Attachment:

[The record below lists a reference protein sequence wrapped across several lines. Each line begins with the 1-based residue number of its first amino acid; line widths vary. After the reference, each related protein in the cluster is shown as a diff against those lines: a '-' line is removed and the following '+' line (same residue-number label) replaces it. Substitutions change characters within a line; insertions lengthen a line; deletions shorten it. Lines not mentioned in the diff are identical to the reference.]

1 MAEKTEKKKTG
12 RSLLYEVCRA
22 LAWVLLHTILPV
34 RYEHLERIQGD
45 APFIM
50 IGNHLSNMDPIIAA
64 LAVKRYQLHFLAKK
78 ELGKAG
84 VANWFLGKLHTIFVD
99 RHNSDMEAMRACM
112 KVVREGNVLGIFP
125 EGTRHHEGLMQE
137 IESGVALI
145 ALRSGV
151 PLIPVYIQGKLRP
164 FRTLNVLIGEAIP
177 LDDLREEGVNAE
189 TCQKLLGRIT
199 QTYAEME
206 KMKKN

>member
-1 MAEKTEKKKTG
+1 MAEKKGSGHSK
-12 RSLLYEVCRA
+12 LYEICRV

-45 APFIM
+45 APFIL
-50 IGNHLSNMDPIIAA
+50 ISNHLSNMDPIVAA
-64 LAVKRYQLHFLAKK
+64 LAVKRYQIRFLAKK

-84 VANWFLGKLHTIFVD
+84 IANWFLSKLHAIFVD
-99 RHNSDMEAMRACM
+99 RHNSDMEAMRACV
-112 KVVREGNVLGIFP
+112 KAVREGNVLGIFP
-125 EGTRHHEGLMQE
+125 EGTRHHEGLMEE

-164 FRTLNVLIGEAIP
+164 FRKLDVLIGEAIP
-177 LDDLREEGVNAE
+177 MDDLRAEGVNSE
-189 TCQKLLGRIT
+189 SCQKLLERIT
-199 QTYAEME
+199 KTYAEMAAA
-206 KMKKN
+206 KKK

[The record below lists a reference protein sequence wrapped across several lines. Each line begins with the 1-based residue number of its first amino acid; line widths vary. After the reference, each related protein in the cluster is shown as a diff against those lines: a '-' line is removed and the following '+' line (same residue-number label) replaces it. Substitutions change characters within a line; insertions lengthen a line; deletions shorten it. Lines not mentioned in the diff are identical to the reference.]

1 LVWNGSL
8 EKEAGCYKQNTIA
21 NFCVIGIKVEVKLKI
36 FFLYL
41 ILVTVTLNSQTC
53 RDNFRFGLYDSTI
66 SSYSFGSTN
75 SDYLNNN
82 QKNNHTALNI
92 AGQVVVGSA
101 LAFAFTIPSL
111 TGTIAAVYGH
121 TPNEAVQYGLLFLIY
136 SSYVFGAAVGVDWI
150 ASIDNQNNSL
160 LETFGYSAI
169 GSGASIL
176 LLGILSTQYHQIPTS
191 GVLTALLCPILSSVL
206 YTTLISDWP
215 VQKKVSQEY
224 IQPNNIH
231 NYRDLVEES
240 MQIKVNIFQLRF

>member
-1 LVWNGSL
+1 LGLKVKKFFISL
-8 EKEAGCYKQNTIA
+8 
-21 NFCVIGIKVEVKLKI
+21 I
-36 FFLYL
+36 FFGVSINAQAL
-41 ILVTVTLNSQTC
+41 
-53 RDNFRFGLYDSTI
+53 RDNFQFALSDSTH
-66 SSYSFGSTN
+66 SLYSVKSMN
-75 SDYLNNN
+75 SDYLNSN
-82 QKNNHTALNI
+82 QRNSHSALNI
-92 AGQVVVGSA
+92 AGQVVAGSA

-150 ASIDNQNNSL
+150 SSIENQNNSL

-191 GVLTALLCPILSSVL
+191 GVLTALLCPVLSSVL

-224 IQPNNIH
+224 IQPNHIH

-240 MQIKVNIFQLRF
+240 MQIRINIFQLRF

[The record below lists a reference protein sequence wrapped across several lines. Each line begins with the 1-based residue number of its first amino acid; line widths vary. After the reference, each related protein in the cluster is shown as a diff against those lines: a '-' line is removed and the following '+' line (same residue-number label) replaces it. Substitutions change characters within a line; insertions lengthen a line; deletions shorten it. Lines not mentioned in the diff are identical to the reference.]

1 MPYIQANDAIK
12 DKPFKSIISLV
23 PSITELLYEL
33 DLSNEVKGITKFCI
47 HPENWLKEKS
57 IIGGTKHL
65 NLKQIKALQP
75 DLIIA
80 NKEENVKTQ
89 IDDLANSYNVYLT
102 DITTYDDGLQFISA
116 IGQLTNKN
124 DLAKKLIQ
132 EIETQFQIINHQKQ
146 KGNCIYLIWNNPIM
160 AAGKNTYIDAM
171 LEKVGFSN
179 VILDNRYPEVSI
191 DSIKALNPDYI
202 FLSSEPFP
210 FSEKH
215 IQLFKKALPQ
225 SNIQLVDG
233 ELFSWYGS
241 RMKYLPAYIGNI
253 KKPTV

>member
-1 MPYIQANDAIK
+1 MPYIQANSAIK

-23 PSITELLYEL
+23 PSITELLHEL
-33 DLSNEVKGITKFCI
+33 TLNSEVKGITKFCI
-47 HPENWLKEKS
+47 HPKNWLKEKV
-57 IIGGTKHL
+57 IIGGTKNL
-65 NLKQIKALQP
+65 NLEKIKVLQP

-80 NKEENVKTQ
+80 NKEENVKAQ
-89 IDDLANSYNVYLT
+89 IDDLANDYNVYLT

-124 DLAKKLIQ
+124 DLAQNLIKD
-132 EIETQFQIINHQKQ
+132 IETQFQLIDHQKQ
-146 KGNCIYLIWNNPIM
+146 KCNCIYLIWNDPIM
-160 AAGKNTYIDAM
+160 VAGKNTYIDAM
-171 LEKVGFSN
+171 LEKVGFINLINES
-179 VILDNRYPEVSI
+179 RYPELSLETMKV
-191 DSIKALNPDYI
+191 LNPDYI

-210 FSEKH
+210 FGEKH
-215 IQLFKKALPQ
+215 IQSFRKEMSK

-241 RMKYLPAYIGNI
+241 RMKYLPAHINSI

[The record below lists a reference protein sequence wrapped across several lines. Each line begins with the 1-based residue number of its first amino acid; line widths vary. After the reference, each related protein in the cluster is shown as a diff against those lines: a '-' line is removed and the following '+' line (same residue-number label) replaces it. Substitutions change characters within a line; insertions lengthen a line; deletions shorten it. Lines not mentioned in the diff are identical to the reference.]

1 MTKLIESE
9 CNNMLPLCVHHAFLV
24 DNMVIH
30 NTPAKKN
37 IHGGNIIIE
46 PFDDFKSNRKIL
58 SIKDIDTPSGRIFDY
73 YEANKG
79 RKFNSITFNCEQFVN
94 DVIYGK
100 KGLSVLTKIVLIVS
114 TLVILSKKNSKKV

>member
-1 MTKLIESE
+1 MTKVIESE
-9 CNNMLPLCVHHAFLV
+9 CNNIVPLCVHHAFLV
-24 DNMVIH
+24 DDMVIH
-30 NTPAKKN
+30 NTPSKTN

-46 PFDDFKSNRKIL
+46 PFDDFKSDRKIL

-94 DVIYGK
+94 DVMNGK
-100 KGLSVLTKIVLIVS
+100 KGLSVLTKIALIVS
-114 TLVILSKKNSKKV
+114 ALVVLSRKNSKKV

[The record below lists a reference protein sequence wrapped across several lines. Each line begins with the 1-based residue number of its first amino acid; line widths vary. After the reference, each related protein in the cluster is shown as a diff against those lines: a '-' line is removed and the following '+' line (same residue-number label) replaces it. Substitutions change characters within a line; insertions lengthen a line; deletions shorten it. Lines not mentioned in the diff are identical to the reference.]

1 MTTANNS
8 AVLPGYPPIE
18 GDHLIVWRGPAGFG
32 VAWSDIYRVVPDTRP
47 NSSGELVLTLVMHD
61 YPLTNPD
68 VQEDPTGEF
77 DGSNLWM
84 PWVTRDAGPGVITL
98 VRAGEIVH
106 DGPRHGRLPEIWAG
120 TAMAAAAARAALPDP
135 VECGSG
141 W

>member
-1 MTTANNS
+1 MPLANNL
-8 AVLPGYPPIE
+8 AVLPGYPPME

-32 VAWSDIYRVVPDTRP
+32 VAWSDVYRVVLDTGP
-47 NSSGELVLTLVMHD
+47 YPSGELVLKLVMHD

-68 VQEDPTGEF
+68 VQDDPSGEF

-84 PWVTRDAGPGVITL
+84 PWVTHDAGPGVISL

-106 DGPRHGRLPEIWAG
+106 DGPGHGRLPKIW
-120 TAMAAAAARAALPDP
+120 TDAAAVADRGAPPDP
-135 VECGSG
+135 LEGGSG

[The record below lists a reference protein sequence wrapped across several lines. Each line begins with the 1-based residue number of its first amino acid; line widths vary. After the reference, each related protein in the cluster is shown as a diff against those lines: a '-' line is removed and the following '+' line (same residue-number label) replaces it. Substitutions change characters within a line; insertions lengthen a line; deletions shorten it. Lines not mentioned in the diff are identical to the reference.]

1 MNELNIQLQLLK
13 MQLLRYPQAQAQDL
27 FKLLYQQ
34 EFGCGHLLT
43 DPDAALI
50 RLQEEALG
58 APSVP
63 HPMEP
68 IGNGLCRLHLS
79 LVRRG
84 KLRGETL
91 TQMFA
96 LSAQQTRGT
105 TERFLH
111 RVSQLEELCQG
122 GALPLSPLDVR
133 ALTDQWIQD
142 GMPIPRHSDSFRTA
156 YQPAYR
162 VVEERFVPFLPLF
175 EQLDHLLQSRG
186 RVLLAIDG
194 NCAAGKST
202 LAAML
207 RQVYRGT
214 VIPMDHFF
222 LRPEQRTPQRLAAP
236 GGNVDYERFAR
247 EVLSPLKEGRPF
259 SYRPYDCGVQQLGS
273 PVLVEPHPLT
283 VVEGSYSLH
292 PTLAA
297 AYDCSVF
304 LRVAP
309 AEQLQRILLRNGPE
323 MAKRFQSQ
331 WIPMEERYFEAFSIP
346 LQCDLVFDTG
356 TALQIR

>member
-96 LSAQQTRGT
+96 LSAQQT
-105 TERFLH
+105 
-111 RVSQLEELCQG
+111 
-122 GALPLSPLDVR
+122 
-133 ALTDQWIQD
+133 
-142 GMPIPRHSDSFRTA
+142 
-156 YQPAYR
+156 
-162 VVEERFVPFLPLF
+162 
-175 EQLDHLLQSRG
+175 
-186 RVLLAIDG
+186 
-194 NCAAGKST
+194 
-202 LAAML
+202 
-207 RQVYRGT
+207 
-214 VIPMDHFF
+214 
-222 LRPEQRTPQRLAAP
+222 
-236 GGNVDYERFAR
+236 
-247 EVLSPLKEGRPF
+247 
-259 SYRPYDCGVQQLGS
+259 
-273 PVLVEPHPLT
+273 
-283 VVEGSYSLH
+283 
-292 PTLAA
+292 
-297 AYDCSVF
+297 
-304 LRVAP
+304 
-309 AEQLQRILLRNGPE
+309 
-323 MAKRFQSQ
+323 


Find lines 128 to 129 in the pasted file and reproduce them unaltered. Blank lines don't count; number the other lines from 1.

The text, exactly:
225 SNIQLVDG
233 ELFSWYGS